- 2. Then the Father speaks from heaven. At Jesus’ baptism and at the Transfiguration, the Father said, “This is my beloved Son in whom I am well pleased.” Here he answers Jesus, “I have glorified [my name] and I will glorify it again.” That was the Father’s approval of what Jesus had done and what he was about to do. The glory of Jesus life, death and resurrection is God’s glory too—expressing his love by giving his best—by giving of himself.
Conclusion: So when we think of glory, think of Jesus glory, even in the midst of suffering. Think of Jesus glorifying his Father and doing his will by laying down his life. Since Jesus death was painful, tragic and shameful, does that mean that God was not glorified? Far from it. It had the Father’s stamp of approval. He was doing what his Father wanted, and after his Good Friday, Jesus had his Easter and Ascension. The Father’s glory came first—Jesus’ hidden glory would come as he suffered, and a greater glory would come later. As the disciples went out proclaiming the gospel, some lost their lives. Did that mean that God was not glorified? No—quite the opposite. They hallowed God’s name, helped his kingdom to come, and did God’s will. When they lost their lives, they received the crown of glory that will never perish spoil or fade (1 Peter 1:4). When we think of our glory, we should remember what we pray for every day—that God’s name would be hallowed and that his will would be done. We may see some rewards and benefits in this life. Or we may see few. But obedience to God’s commands and glorifying him by giving ourselves to him and to our neighbors comes first. That should be our glory—our goal. Greater glory will come later. A heavenly reward will come later. That is Jesus’ pattern that the apostles were called to follow—and that we are called to follow. It is also his promise. “If anyone serves me, let him follow me. And where I am, there my servant will be also.”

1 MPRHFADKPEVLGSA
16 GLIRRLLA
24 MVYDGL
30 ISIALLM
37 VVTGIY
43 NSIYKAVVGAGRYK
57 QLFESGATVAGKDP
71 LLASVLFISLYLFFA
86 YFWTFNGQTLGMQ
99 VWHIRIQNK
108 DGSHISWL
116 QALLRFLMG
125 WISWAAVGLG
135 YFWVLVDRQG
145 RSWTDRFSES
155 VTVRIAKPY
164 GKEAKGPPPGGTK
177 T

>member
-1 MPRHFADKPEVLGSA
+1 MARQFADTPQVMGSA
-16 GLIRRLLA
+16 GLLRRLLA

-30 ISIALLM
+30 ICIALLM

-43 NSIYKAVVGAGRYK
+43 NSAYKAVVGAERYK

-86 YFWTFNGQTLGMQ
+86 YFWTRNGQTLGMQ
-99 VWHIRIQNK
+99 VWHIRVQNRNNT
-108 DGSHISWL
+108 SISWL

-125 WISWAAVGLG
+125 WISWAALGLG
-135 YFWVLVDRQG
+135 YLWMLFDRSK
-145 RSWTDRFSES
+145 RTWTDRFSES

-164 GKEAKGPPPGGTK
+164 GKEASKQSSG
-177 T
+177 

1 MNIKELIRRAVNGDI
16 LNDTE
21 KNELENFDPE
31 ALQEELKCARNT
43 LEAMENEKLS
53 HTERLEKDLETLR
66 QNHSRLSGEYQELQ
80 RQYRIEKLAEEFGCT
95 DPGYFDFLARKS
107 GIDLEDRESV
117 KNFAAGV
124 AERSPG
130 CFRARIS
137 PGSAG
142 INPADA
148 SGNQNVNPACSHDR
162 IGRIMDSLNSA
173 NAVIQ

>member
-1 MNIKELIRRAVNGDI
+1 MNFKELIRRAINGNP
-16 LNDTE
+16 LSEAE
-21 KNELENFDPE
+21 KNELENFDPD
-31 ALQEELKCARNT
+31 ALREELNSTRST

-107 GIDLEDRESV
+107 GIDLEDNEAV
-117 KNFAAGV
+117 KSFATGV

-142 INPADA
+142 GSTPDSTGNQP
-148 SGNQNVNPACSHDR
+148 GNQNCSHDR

Now there were some Greeks among those who went up to worship at the Festival. 21They came to Philip, who was from Bethsaida in Galilee, and asked him, “Sir, we want to see Jesus.” 22Philip went to tell Andrew. Andrew came with Philip and told Jesus. 23Jesus answered them, “The time has come for the Son of Man to be glorified. 24Amen, Amen, I tell you: Unless a kernel of wheat falls to the ground and dies, it continues to be one kernel. But if it dies, it produces much grain. 25Anyone who loves his life destroys it. And the one who hates his life in this world will hold on to it for eternal life. 26If anyone serves me, let him follow me. And where I am, there my servant will be also. If anyone serves me, the Father will honor him. 27“Now my soul is troubled. And what shall I say? ‘Father, save me from this hour’? No, this is the reason I came to this hour. 28Father, glorify your name!” A voice came from heaven: “I have glorified my name, and I will glorify it again.” 29The crowd standing there heard it and said it thundered. Others said an angel talked to him. 30Jesus answered, “This voice was not for my sake but for yours. 31“Now is the judgment of this world. Now the ruler of this world will be thrown out. 32And I, when I am lifted up from the earth, will draw all people to myself.” 33He said this to indicate what kind of death he was going to die.